A new exhibition at the London School of Economics and Political Science (LSE) will celebrate 50 years since the first women’s liberation conference (Oxford, February 1970) and the first UK meeting of the Gay Liberation Front (at LSE, October 1970).
The exhibition, which will run from 20 January to 3 April 2020 in LSE’s Library, will explore how both movements mobilised thousands to believe they could change the world through speaking out and challenging the status quo.
Using material from The Women’s Library collection and the Hall-Carpenter Archives - both based at LSE - the exhibition will showcase significant original documents from the first women’s liberation conference.
Other items on display will include women’s liberation posters, photographs of demonstrations, press statements, newspaper clippings and leaflets on topics including the promotion of non-sexist language.
Material resulting from the first UK meeting of the Gay Liberation Front (GLF), which was held at LSE and inspired by the Stonewall Riots in New York, will also be available. This includes the first GLF manifesto, a list of demands and posters promoting future meetings.
The items on display will illustrate how activists used and transformed publishing, performance and visual imagery around gender.
Commenting on the exhibition, Curator for Equality, Rights and Citizenship at LSE, Dr Gillian Murphy said: “This new exhibition provides an exciting opportunity to find out more about women’s liberation and gay liberation in the 1970s and 80s. Visitors will have the chance to celebrate the progress made by both movements and understand better the cultural impact both movements made on the world.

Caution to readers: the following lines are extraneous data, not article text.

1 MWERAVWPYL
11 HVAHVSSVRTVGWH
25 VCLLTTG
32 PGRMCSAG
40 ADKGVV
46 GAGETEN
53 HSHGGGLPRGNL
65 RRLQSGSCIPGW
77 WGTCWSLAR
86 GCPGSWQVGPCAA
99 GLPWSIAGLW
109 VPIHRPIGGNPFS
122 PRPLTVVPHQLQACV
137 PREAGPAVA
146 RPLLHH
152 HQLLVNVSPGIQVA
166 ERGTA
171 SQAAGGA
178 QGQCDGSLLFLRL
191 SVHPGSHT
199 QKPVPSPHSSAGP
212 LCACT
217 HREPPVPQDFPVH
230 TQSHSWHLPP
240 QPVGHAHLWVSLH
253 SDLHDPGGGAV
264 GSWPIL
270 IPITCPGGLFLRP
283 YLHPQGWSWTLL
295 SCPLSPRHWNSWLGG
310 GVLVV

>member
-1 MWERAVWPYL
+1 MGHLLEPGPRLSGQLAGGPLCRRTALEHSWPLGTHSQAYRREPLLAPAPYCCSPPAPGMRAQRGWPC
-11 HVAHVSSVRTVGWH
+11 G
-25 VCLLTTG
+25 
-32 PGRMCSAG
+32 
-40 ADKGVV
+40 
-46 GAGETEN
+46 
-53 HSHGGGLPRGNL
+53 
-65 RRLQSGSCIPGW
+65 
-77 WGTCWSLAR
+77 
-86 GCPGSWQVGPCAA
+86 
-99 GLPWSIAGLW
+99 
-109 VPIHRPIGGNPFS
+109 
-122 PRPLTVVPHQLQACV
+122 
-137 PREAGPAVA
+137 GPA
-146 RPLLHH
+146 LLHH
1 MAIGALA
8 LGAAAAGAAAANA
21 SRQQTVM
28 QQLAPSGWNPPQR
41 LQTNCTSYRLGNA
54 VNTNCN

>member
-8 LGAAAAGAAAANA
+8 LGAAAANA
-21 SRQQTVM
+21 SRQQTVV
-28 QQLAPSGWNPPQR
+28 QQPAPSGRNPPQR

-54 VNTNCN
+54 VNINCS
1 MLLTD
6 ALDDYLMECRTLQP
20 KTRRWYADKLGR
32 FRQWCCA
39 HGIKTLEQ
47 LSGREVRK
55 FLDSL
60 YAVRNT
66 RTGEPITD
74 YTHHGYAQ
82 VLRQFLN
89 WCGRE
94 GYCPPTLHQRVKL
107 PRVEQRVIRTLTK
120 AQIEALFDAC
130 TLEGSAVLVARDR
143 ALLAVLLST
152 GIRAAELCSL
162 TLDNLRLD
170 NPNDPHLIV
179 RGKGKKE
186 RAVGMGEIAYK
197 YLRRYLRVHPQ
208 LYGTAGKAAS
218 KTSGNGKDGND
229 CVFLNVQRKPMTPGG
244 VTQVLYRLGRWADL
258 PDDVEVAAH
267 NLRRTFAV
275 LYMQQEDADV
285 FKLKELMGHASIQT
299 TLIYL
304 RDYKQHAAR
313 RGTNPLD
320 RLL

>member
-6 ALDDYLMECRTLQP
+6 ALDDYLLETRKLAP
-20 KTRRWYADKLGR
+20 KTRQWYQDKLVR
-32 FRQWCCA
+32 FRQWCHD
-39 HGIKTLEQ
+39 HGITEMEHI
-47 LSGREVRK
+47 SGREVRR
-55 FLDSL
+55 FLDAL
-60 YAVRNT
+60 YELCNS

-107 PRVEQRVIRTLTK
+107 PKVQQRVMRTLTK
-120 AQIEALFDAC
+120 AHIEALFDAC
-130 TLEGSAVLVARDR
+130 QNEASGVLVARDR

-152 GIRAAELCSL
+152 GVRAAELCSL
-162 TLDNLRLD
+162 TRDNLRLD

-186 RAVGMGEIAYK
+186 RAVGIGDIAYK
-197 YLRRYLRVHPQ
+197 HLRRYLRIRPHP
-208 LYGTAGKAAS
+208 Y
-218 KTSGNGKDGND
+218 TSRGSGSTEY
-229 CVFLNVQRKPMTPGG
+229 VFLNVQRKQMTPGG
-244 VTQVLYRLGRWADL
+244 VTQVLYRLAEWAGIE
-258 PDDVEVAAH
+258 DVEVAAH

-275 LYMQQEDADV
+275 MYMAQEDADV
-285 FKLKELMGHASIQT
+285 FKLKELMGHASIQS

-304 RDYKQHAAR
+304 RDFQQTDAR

“LSE has a special relationship with the Gay Liberation Front, with the first GLF meeting taking place in a classroom in LSE’s St Clements building. Founder member Bob Mellors was also an LSE student. This longstanding connection to the School makes LSE the perfect place to mark this important anniversary.”
The exhibition is accompanied by a series of events that reflect on the need for these liberation movements 50 years ago and the social purpose of archives in issues of representation around gender, race and sexuality today. Talks will include those given by Professor Margaretta Jolly (Sussex/British Library), Arike Oke (Director of the Black Cultural Archives) and Rachel Crossley (Director of the Museum for East End Women).
Visit the LSE website for more for more information about the exhibition, Social Revolution: women’s liberation and gay liberation in the 1970s and 80s.